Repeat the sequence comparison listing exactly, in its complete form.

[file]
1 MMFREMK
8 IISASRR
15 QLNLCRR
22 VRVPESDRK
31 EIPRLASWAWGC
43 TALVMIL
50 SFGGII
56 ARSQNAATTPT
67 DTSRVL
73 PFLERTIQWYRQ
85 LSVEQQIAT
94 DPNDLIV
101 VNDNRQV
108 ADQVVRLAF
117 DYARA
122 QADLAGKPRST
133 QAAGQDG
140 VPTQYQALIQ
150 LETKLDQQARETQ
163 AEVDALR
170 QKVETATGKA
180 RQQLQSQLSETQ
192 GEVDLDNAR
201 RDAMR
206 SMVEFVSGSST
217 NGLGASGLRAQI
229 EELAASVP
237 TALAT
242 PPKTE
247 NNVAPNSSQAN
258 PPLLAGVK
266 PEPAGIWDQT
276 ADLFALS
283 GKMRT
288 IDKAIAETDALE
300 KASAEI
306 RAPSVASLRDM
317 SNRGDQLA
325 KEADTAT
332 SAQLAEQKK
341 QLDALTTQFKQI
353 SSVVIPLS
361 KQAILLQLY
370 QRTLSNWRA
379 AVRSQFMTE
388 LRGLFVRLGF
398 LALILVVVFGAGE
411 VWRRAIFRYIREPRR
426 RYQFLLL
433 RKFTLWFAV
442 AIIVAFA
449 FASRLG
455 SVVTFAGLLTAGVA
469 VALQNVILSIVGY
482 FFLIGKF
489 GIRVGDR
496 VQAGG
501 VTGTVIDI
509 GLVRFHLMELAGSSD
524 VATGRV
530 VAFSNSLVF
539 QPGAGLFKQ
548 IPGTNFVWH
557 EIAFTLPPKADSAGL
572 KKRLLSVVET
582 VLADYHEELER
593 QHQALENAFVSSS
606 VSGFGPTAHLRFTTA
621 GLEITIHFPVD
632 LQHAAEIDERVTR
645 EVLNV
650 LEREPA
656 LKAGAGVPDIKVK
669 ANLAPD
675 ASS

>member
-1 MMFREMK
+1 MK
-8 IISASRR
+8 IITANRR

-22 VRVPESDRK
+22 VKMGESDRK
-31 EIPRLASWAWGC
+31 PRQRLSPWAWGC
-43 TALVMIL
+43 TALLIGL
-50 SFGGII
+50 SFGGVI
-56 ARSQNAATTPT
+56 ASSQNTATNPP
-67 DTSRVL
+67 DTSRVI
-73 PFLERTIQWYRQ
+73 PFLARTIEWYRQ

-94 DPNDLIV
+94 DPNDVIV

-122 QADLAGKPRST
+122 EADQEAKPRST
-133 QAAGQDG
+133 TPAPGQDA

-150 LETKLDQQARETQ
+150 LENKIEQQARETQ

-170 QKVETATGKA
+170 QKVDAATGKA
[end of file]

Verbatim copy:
1 MMFREMK
8 IISASRR
15 QLNLCRR
22 VRVPESDRK
31 EIPRLASWAWGC
43 TALVMIL
50 SFGGII
56 ARSQNAATTPT
67 DTSRVL
73 PFLERTIQWYRQ
85 LSVEQQIAT
94 DPNDLIV
101 VNDNRQV
108 ADQVVRLAF
117 DYARA
122 QADLAGKPRST
133 QAAGQDG
140 VPTQYQALIQ
150 LETKLDQQARETQ
163 AEVDALR
170 QKVETATGKA
180 RQQLQSQLSETQ
192 GEVDLDNAR
201 RDAMR
206 SMVEFVSGSST
217 NGLGASGLRAQI
229 EELAASVP
237 TALAT
242 PPKTE
247 NNVAPNSSQAN
258 PPLLAGVK
266 PEPAGIWDQT
276 ADLFALS
283 GKMRT
288 IDKAIAETDALE
300 KASAEI
306 RAPSVASLRDM
317 SNRGDQLA
325 KEADTAT
332 SAQLAEQKK
341 QLDALTTQFKQI
353 SSVVIPLS
361 KQAILLQLY
370 QRTLSNWRA
379 AVRSQFMTE
388 LRGLFVRLGF
398 LALILVVVFGAGE
411 VWRRAIFRYIREPRR
426 RYQFLLL
433 RKFTLWFAV
442 AIIVAFA
449 FASRLG
455 SVVTFAGLLTAGVA
469 VALQNVILSIVGY
482 FFLIGKF
489 GIRVGDR
496 VQAGG
501 VTGTVIDI
509 GLVRFHLMELAGSSD
524 VATGRV
530 VAFSNSLVF
539 QPGAGLFKQ
548 IPGTNFVWH
557 EIAFTLPPKADSAGL
572 KKRLLSVVET
582 VLADYHEELER
593 QHQALENAFVSSS
606 VSGFGPTAHLRFTTA
621 GLEITIHFPVD
632 LQHAAEIDERVTR
645 EVLNV
650 LEREPA
656 LKAGAGVPDIKVK
669 ANLAPD
675 ASS

>member
-1 MMFREMK
+1 MK
-8 IISASRR
+8 IITANRR

-22 VRVPESDRK
+22 VKMGESDRK
-31 EIPRLASWAWGC
+31 PRQRLSPWAWGC
-43 TALVMIL
+43 TALLIGL
-50 SFGGII
+50 SFGGVI
-56 ARSQNAATTPT
+56 ASSQNTATNPP
-67 DTSRVL
+67 DTSRVI
-73 PFLERTIQWYRQ
+73 PFLARTIEWYRQ

-94 DPNDLIV
+94 DPNDVIV

-122 QADLAGKPRST
+122 EADQEAKPRST
-133 QAAGQDG
+133 TPAPGQDA

-150 LETKLDQQARETQ
+150 LENKIEQQARETQ

-170 QKVETATGKA
+170 QKVDAATGKA